Senate Judiciary Committee members on Tuesday clashed over provisions in the Gang of Eight's immigration bill that would require companies to follow additional requirements when hiring foreign high-skilled workers.
Sen. Dick Durbin (D-Ill.), a member of the Gang of Eight and longtime H-1B critic, warned he "may not be able to support" a set of amendments offered by Sen. Orrin Hatch (R-Utah) that aim to address the tech industry's concerns with new rules and requirements included in the section of the bill dealing with H-1B visas.
Durbin said his goal is to ensure a job opening is "first offered to an American" at a reasonable wage "before we bring in talent overseas."
"Some of your amendments, I'm afraid, go in the opposite direction," Durbin said to Hatch during the committee's markup of the bill.
Hatch warned that the tech industry could make the Senate's passage of the sweeping immigration bill difficult if the committee doesn't strike the right balance on the provisions dealing with visas for foreign high-skilled workers.
"There's a whole high-tech world that's getting up in arms if we don't do this right, and they alone could make this bill very difficult to pass," Hatch said.
"This area is a small one, but it's an important one," he said.
The Utah Republican said it's not enough for the bill to increase the number of H-1B visas available for highly skilled workers "if rules and regulations discourage their actual use" by companies.
Hatch said he wanted to work together with the Gang of Eight members on his package of amendments dealing with the H-1B program before calling them up during the markup.
Tech companies have been lobbying aggressively for the committee to adopt Hatch's amendments, which they say are key to modernizing the visa program so companies can make better use of it.
The amendments offered by Hatch are similar to a high-skilled immigration bill he introduced earlier this year that received backing from the tech industry.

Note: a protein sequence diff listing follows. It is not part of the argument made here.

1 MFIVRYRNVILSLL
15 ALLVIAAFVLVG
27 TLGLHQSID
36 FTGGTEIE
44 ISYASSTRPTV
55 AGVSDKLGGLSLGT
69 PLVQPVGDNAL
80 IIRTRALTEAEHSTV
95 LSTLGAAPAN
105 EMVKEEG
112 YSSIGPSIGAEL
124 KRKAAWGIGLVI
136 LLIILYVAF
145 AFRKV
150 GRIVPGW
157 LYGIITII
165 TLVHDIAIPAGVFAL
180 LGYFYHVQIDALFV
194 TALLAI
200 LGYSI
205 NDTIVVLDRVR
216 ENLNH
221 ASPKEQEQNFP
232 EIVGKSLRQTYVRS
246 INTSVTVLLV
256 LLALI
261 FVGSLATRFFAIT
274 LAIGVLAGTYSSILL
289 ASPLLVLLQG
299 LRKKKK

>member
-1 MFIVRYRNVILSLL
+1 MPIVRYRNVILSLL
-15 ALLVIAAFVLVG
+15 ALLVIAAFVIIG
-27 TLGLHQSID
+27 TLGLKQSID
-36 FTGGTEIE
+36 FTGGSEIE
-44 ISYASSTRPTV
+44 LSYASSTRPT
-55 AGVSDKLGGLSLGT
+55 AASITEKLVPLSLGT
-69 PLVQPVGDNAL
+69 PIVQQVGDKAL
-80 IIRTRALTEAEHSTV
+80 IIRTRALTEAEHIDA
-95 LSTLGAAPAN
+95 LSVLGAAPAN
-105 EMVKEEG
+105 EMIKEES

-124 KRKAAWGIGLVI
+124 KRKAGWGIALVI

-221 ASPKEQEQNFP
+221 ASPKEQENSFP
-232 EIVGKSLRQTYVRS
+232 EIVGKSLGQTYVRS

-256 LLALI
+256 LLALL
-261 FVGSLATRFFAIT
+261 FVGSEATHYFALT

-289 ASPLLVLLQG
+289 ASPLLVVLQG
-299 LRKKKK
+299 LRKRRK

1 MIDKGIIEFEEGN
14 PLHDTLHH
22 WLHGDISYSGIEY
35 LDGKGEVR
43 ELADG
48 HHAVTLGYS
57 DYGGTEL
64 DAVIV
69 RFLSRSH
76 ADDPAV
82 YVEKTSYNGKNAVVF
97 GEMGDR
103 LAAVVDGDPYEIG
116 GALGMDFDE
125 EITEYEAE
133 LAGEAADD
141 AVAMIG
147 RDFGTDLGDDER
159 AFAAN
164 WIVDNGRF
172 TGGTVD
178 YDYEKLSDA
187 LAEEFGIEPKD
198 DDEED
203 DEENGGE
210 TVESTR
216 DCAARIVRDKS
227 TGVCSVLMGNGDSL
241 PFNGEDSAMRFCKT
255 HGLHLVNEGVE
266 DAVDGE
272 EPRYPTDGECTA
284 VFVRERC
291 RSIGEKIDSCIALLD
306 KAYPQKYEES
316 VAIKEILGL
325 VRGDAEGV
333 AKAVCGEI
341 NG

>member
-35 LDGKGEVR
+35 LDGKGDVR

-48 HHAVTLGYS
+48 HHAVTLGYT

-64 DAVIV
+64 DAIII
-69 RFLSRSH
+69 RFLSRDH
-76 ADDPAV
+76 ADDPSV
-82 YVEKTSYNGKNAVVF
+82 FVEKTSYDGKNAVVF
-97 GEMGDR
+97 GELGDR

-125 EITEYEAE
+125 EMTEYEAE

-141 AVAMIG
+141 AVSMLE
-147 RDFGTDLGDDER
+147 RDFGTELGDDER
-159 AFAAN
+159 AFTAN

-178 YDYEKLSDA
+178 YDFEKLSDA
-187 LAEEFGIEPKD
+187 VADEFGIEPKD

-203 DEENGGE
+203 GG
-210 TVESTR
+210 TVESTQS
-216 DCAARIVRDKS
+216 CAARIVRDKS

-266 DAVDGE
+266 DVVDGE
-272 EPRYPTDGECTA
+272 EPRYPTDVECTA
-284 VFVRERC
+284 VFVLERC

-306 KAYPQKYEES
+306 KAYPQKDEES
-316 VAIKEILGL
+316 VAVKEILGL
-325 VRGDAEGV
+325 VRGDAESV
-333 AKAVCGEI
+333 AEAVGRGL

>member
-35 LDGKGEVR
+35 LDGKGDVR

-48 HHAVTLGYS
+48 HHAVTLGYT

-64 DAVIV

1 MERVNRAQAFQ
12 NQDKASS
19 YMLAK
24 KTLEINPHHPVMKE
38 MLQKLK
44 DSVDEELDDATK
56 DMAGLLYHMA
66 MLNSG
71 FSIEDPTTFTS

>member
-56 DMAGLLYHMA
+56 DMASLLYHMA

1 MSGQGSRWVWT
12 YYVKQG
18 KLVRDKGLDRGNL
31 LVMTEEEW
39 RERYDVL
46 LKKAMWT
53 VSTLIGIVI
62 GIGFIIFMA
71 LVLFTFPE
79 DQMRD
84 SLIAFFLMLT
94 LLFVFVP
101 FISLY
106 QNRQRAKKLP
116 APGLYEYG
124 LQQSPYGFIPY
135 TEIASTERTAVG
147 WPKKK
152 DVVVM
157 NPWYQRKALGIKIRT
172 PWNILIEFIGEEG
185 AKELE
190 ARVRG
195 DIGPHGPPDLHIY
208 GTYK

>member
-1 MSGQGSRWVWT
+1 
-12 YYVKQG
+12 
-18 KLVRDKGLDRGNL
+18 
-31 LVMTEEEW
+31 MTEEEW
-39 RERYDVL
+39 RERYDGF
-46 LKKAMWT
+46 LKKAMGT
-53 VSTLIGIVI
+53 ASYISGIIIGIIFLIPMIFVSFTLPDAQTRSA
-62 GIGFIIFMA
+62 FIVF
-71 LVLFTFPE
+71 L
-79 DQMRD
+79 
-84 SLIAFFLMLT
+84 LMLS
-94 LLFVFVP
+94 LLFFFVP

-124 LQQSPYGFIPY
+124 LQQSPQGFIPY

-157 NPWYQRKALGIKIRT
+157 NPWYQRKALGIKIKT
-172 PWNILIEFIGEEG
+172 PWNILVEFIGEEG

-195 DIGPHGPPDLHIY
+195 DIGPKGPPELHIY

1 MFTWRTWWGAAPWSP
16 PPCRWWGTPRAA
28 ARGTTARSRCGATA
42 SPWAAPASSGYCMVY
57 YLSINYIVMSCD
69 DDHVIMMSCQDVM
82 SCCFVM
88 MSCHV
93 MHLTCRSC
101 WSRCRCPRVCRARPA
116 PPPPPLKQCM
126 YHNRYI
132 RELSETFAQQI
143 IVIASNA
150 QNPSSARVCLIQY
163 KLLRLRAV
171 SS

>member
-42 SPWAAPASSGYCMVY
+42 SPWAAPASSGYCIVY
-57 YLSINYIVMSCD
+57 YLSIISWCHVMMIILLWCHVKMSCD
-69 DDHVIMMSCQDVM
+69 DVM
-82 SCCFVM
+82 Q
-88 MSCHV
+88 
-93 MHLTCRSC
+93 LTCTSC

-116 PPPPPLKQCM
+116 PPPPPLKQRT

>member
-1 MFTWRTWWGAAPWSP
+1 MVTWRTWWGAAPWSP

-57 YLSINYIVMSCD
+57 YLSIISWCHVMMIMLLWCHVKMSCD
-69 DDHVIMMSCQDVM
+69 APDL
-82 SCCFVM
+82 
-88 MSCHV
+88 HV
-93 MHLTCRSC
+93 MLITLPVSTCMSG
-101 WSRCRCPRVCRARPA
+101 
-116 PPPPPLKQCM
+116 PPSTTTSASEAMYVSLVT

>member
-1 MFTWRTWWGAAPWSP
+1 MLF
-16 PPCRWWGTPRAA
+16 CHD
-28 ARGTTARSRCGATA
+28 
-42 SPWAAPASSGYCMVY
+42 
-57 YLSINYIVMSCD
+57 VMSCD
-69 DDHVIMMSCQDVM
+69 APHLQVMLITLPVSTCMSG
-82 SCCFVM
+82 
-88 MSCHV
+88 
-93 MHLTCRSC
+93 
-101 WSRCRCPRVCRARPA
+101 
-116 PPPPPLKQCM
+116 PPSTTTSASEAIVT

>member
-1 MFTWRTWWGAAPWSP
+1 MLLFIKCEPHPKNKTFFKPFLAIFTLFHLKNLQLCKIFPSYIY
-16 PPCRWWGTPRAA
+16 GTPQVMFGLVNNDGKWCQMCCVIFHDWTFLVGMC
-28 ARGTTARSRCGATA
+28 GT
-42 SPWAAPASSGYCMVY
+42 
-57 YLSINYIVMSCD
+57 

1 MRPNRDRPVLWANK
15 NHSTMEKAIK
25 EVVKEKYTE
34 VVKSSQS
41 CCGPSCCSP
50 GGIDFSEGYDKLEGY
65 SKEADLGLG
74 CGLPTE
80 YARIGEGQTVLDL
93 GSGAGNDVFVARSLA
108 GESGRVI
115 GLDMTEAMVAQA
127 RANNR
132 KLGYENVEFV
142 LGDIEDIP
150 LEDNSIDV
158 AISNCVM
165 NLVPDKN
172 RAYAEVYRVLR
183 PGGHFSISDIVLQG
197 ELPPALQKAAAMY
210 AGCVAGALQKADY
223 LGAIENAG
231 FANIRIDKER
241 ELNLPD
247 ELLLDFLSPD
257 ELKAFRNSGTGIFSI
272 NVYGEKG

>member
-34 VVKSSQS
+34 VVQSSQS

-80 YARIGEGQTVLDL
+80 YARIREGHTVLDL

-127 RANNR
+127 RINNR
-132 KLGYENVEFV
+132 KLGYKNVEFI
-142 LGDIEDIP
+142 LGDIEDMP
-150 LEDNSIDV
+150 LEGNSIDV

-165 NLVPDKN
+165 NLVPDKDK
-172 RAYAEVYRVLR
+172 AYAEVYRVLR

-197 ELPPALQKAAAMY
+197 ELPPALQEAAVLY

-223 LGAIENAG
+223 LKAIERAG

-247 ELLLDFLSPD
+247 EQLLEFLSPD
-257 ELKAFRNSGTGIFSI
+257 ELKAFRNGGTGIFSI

The tech industry has been clamoring for more H-1B visas for years, saying the current cap does not meet the economy's demand for high-skilled foreign talent. It also argues that the industry cannot fill many open positions due to a lack of qualified U.S. applicants with advanced technical skills.
Sen. Charles Grassley (R-Iowa) slammed the H-1B program during the markup, arguing that fraud and abuse exists throughout the program. A recent document he received from the Department of Homeland Security found that the program has a "violation rate of more than 20 percent," he said.
"This assessment should serve as a wake-up call that the H-1B visa program is not working as intended," Grassley said. "The H-1B program has served a very valuable purpose, but we need to re-evaluate how this program operates."
Grassley has offered a series of amendments that would tighten the enforcement and oversight mechanisms in the H-1B provisions in the Gang of Eight bill. He said the amendments are intended to add extra protections for American workers.
"The bill goes a long way to increasing worker protection for Americans and providing more authority to the executive branch to investigate this type of fraud," he said.
Durbin voiced support for Grassley's amendments, which are similar to legislation the two have offered in the past.
The tech industry is privately pushing back against Grassley's amendments on the Hill.
Before breaking for the weekly Senate lunches, the committee adopted a pair of largely non-controversial amendments by voice vote.
The committee members approved an amendment by Grassley that would require employers looking to hire H-1B workers to include additional information in the job postings that they publish on the Department of Labor website.
Grassley's amendment would require them to list the title and description of the position and the location of the job, as well as the name and location information of the employer.
Under the bill, an employer seeking to hire an H-1B worker for a certain position must post the job on the Department of Labor's website for 30 calendar days.
The Judiciary panel also approved an amendment offered by Hatch that would increase the fee that employers would pay when applying for green cards for highly skilled foreign workers. Hatch's amendment would increase the fee in the bill to $1,000 from $500. The extra funds would go toward a STEM (science, technology, engineering and math) education fund.
Hatch said the amendment is aimed at addressing the skills gap in science, math and engineering in the U.S. The proposed change is modeled after a provision in a bill that Hatch introduced earlier this year, the Immigration Innovation Act, that received wide support from the tech industry.
"I don't think we can continue to ignore this problem," he said. "It's that simple."
The bulk of these additional funds would be allocated to state governments so they can develop their science, math and engineering programs in schools, especially programs focused on minority students and women.
The rest of the funds would be divided among STEM programs at minority-serving colleges, and training programs for veterans and their spouses in these technical fields, among other initiatives.